Monday night marked the beginning of the Jewish high holy days that begin with the Jewish New Year - "Rosh Hashana," and end with the Day of Atonement "Yom Kippur." And just as it has for thousands of years, the blast of the ram's horn, or shofar, is heard in synagogues worldwide, calling all Jews to prayer and repentance.
Recently there was a national shofar blowing competition in New York City. At lunch hour, Herald Square in the heart of Manhattan, is always full of traffic and noise. This time, however, in addition to the car horns, New Yorkers got an earful of the unique sound of rams' horns -- traditional Jewish instruments known as "shofars."
The hollowed-out rams' horns - naturally curving and flared at the mouthpiece - are things of beauty. They can also be difficult to blow well. According to Rabbi Yitzhak Rosenbaum, the lead organizer of the Great Shofar Blast-Off event, more than 150 shofar blowers sent in audition tapes to a panel of expert judges which selected ten finalists.
"A shofar blower is considered good according to his level personal knowledge of Jewish law concerning the way to blow the shofar properly," he says, "and also the ability to do it. Remember: the shofar isn't a sophisticated instrument. It's just a ram's horn that is hollowed out. And you have to be able to hold the notes, and to be able to do it every time."
There are only three types of traditional shofar blasts, each of them meant to evoke a certain spiritual attitude or relationship one can have with God. The first type is a simple long note, called "tekiyah." "The other," says Rabbi Rosenbaum, "is the 'truah' which is a series of very short staccato sounds that sound like fierce sobbing where you can't catch your breath." The third kind of blast is called the 'shevarim,' which is broken, and a little slow, like gentle weeping, or a wail.
"All of them are meant to put awe and fear into the hearts of man, that we hear them and we say 'why is this sounding?'" says the rabbi. The reason, he says, is that Rosh Hashana -- the Jewish New Year -- is approaching. "Rosh Hashana is the day we Jews believe that God judges all humankind - Jews and non-Jews alike - individually and as a people."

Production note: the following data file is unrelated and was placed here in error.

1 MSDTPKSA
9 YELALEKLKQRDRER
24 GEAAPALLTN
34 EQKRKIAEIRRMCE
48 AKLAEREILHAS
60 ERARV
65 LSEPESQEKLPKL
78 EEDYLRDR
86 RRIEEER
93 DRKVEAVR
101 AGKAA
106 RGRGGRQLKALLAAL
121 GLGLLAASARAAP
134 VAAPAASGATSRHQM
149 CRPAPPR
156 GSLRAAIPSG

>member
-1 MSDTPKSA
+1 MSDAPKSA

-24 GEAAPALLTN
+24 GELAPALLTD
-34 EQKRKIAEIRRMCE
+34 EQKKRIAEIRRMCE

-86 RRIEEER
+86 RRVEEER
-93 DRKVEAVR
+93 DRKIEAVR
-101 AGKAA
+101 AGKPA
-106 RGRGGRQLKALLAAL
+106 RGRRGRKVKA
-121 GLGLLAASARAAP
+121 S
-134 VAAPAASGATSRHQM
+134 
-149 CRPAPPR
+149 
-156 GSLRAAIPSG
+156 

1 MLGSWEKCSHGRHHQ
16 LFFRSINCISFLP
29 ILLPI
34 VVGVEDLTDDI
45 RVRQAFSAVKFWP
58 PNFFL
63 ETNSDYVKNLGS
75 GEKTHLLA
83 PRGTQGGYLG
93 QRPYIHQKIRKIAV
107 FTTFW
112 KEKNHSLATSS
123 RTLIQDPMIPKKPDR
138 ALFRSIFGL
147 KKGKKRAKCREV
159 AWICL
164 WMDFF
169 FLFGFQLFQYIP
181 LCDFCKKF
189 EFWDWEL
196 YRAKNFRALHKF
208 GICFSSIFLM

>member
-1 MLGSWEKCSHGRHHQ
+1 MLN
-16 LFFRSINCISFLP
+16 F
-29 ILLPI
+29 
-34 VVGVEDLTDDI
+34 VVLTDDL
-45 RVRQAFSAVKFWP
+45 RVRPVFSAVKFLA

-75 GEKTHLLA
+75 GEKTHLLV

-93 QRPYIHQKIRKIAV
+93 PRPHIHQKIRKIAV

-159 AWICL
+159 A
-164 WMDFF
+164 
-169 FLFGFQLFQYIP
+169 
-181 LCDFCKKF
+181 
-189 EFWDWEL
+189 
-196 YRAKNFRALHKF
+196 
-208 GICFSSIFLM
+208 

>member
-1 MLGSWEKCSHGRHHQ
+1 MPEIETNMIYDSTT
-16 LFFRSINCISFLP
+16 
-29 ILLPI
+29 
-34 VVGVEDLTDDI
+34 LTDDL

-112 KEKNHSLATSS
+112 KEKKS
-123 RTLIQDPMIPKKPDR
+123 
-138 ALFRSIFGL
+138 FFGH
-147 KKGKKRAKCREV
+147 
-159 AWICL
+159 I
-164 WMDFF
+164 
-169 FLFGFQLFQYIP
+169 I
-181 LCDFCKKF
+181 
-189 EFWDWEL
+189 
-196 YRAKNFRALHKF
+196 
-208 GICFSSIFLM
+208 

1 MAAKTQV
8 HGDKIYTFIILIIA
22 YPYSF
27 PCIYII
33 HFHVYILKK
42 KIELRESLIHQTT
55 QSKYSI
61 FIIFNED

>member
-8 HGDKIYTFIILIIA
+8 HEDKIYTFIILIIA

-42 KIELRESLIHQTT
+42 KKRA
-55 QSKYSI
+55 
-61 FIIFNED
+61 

As finalist Allen Willner of Los Angeles listens to his eight-year-old son practice his
own shofar, he explains that it is the spirit of Rosh Hashana as expressed by the shofar, rather than the shofar technique itself, that he has tried to pass on to his boy. "The shofar is supposed to make a person feel like they should correct the things they did wrong and pray to God that hopefully God will give them a good year and pray to God that they should be good people in the coming year," he says.
According to Mr. Willner, the sound of the shofar can bring people close to God in ways that great words, or even great deeds cannot. "You can feel elated, and you can feel sad and you can hear the grief," he says. "You can hear the crying that some people engage in because they have misfortunes. You can feel just so joyous that your prayers are reaching up to God. All at the same time!" Experiencing the shofar, Mr. Willner says, "is a primal event."
The competition itself features a wide range of styles performed on a wide variety of shofars. In the end, Cal Feinberg of Teaneck, New Jersey, is declared the winner, and receives a special plaque. "I'm glad I won," he beamed, "it's gratifying in an event like this to get an idea of how you stack up against others who are also experts in their field."
But it is his role as messenger rather than victor that seems to excite Mr. Feinberg most. For him, to have the opportunity to be the one in the synagogue to sound the shofar is a sacred honor. "We are hearing and recognizing God as the ruler of the world. And I have been fortunate to be able to do that."